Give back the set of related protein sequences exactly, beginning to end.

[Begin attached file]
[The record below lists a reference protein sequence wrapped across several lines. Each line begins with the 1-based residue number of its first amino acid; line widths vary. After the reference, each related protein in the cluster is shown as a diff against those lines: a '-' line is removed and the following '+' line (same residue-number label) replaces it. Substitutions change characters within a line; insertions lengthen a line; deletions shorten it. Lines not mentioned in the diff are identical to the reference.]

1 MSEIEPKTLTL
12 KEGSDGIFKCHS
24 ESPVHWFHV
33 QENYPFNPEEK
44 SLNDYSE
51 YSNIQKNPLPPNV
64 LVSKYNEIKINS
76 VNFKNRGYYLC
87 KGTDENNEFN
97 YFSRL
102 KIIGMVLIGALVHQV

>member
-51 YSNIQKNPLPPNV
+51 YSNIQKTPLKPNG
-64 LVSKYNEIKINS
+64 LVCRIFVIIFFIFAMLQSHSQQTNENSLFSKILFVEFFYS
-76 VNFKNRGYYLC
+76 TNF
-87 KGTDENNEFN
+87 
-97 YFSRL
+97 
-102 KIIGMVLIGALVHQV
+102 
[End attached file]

[The record below lists a reference protein sequence wrapped across several lines. Each line begins with the 1-based residue number of its first amino acid; line widths vary. After the reference, each related protein in the cluster is shown as a diff against those lines: a '-' line is removed and the following '+' line (same residue-number label) replaces it. Substitutions change characters within a line; insertions lengthen a line; deletions shorten it. Lines not mentioned in the diff are identical to the reference.]

1 MSEIEPKTLTL
12 KEGSDGIFKCHS
24 ESPVHWFHV
33 QENYPFNPEEK
44 SLNDYSE
51 YSNIQKNPLPPNV
64 LVSKYNEIKINS
76 VNFKNRGYYLC
87 KGTDENNEFN
97 YFSRL
102 KIIGMVLIGALVHQV

>member
-51 YSNIQKNPLPPNV
+51 YSNIQKTPLKPNG
-64 LVSKYNEIKINS
+64 LVCRIFVIIFFIFAMLQSHSQQTNENSLFSKILFVEFFYS
-76 VNFKNRGYYLC
+76 TNF
-87 KGTDENNEFN
+87 
-97 YFSRL
+97 
-102 KIIGMVLIGALVHQV
+102 